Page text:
Join the conduit to fittings with special PVC cement made for electrical PVC conduit (Photo 1). Use PVC male adapters and metal locknuts to connect the PVC conduit to metal boxes (Photo 2).
You can heat and bend PVC pipe, but we don’t show how here. Instead we used 90-degree bend fittings to turn corners. You can also buy offsets that position the PVC flush to the wall surface, but these aren’t necessary if you use the type of straps we show in Photo 3.
Straps for 1/2-in. PVC must be within 36 in. of electrical boxes and spaced a maximum of 36 in. between straps. There are at least two types of straps. We like the “snap-strap” shown in Photo 3. Drive a screw through the hole to hold the strap. If you don’t hit a stud or something else solid, back out the screw, move the strap aside and drive in a drywall anchor (Photo 3) to secure the strap.
Add outlets and a light over your work
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Photo 4: Make sure the power is off
Hold a noncontact voltage tester near each wire to make sure the power is off before you do any work on the wiring.
First turn off the circuit breaker to the outlet. Use a voltage tester to make sure the power is off. Then carefully remove the outlet—in our case it’s a GFCI outlet—and as a final precaution, test all the wires in the box with a noncontact voltage detector (Photo 4).
If you’re planning to hang a plug-in ceiling light like ours over your workbench, first find the center of your workbench. Then measure the fixture you plan to use to determine how far apart the hanging chains are. Plan to position the ceiling outlet directly above where the power cord leaves the light fixture. Then position the outlet and switch on the wall directly under the ceiling box location.
Run the conduit
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Photo 5: Measure for conduit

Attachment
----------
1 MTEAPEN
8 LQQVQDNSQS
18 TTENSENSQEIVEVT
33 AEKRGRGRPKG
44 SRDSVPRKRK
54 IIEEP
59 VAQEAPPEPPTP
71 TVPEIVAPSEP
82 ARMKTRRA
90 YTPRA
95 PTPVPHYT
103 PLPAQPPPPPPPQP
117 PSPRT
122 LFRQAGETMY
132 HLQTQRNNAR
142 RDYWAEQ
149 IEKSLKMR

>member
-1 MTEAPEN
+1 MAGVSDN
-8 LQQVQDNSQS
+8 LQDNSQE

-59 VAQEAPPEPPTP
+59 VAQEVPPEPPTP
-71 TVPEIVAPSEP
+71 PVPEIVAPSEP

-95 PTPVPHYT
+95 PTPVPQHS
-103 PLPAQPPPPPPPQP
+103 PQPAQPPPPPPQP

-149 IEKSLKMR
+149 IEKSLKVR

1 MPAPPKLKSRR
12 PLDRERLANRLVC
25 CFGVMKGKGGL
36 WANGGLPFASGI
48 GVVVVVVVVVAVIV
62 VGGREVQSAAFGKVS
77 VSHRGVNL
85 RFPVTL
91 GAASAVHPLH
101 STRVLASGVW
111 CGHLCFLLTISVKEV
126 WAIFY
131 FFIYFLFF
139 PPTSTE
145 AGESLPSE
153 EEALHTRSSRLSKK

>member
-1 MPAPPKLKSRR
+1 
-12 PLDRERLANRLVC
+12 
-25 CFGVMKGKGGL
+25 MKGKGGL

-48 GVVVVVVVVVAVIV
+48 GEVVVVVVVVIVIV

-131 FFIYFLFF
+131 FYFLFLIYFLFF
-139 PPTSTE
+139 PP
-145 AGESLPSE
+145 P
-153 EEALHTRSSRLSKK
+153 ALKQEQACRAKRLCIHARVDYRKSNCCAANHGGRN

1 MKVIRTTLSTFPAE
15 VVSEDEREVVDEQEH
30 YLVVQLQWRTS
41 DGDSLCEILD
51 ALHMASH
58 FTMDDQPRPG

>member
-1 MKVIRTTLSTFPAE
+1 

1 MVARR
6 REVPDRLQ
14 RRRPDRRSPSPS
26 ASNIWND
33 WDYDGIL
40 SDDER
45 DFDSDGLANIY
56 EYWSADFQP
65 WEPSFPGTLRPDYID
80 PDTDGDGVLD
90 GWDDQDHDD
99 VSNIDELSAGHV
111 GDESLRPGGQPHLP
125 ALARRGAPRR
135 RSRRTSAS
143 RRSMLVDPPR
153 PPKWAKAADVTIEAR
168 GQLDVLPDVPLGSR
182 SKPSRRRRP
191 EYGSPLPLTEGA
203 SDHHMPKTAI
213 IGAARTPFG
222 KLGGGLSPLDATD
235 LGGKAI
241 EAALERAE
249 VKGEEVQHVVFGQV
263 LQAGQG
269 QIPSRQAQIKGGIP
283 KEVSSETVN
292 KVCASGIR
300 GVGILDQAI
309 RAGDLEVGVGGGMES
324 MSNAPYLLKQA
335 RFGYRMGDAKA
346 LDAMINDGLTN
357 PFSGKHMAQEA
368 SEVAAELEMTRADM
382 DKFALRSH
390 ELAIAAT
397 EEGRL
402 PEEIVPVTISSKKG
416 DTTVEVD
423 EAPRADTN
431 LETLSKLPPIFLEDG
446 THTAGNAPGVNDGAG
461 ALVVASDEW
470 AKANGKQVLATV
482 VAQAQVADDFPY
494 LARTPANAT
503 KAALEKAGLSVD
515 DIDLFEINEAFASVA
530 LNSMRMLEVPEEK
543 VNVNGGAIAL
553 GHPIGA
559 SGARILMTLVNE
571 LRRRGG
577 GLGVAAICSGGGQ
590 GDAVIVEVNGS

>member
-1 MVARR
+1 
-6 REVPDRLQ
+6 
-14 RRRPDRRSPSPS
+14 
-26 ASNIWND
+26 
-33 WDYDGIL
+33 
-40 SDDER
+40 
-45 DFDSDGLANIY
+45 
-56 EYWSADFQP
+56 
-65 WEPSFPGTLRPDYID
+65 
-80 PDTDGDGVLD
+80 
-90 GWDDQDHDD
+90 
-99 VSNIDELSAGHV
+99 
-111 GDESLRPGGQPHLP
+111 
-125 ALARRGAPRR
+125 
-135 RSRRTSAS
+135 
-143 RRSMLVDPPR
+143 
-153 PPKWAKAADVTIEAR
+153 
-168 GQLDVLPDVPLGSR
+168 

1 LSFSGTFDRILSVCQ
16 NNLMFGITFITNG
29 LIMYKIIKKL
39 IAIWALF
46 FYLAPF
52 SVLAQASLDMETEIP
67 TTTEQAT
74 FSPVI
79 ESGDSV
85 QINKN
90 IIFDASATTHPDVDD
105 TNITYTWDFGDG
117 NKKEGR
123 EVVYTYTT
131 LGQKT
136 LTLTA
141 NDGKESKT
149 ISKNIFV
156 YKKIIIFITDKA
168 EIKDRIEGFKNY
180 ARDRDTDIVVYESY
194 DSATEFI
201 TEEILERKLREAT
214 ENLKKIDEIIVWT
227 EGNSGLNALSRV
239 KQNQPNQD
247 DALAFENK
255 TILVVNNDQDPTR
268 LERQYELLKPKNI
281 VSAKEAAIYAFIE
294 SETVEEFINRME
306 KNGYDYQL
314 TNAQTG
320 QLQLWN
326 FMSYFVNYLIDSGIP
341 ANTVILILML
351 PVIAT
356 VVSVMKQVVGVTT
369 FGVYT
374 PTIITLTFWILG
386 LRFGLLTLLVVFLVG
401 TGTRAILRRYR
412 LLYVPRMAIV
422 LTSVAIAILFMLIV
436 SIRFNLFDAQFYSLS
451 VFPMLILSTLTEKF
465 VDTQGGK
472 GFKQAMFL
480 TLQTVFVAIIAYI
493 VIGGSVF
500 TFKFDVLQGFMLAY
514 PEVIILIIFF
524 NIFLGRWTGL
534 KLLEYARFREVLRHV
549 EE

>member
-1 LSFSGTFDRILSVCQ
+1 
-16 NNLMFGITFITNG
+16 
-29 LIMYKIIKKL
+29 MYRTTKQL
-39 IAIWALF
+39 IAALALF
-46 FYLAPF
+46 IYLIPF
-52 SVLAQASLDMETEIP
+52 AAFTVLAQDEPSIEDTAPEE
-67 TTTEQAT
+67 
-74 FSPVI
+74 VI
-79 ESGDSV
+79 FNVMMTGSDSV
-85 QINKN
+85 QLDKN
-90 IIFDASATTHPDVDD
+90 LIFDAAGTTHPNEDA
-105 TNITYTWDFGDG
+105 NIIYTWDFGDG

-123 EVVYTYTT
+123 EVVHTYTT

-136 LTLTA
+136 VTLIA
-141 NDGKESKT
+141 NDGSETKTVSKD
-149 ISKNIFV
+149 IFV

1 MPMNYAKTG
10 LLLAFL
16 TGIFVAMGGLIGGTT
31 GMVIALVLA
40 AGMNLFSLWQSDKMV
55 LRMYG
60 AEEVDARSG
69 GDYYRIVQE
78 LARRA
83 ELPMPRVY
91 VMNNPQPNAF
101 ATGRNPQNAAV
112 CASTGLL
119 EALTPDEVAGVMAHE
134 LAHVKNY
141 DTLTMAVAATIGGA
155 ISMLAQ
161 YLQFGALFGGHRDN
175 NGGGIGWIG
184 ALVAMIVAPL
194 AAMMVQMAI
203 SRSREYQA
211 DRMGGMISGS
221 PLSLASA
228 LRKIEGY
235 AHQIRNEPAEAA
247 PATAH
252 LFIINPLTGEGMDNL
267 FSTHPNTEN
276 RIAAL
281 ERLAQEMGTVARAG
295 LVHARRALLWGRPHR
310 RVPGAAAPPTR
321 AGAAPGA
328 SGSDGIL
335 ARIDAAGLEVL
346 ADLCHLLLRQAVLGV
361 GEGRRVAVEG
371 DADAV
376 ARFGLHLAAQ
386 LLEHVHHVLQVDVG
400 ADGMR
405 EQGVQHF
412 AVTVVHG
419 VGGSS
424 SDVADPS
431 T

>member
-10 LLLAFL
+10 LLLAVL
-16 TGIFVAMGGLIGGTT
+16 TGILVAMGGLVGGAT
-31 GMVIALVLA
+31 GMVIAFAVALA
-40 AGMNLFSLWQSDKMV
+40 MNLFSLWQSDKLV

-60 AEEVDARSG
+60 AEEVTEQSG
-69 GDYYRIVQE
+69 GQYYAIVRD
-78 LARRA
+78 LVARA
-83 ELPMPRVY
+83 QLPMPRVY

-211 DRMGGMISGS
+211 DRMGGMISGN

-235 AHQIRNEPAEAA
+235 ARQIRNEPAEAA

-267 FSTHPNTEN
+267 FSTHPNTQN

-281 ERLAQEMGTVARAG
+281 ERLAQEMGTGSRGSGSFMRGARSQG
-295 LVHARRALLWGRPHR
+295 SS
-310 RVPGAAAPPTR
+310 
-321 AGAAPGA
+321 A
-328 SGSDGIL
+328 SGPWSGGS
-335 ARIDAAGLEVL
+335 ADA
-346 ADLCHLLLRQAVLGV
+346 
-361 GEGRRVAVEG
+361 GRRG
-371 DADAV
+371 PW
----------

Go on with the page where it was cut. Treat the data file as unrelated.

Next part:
Screw a box extender to the existing electrical box. Then hold the next box in position and measure between them. Subtract 1/2 in. for the male adapters to determine the length of conduit needed.
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Photo 6: Mount the next box
Extend the piece of conduit between the two boxes. Hold it level and mark two holes in the back of the second box. Remove the box and install drywall anchors so you can mount the box to the wall.
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Photo 7: Mark the vertical conduit
Connect a 90-degree bend to the conduit. Hold it against the ceiling and mark the top edge of the electrical box on the conduit. Subtract 1/4 in. and cut the conduit.
To get started, screw a metal box extender to the outlet box. We used a single-gang to 4-in. square box extender. You’ll run conduit from here to the next box. Hold the next outlet box in position and measure between the boxes. Subtract 1/2 in. to get the length of PVC conduit needed (Photo 5). Cut the conduit and glue male adapters to each end.
Remove the round knockouts from the metal boxes by bending them out a little, and then grabbing and twisting them with pliers. Remember to remove the smaller knockouts, not the large ones. Photo 6 shows how to mark for fastening the box. Drive screws at the marks to see if you hit solid wood. If not, remove the screws and install drywall anchors. Connect the two boxes with the PVC conduit and screw the locknuts onto the male adapters in each box. Then screw the second box to the wall. Finally, add the required clamps. If you want to add more outlet boxes, just repeat this process.
Photo 7 above shows how to determine the length of the section of vertical PVC conduit running to the ceiling-mounted box. After marking the conduit, cut it, glue on the male adapter, and connect it to the box. Use a level to plumb this section of conduit and secure it to the wall with straps. Finally, add the last section of conduit on the ceiling and anchor the ceiling box to framing or with drywall anchors (Photo 2).
Run wire and make the connections
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Photo 8: Push wires into the conduit
Hang the wire spools on a steel pipe or dowel so they can spin freely. Bend the ends of the wires over so they don’'t catch on edges inside fittings, and then push them through the conduit.
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Photo 9: Attach the outlets to the raised cover
Break off the ears and cut off the screw hole to prepare the outlets for mounting. Attach them to the raised cover with the included device screws.
All of our conduit runs were fairly short, and we used solid copper rather than stranded wire, so we were able to simply push the wire through the conduit (Photo 8). If you have longer runs, you may have to first push an electrical fish tape through the conduit and secure the wires to it so you can pull them through.
For a wiring scenario like we show here, you’ll need separate hot (black), neutral (white) and ground (green) wires. Leave about a foot of extra wire at each box.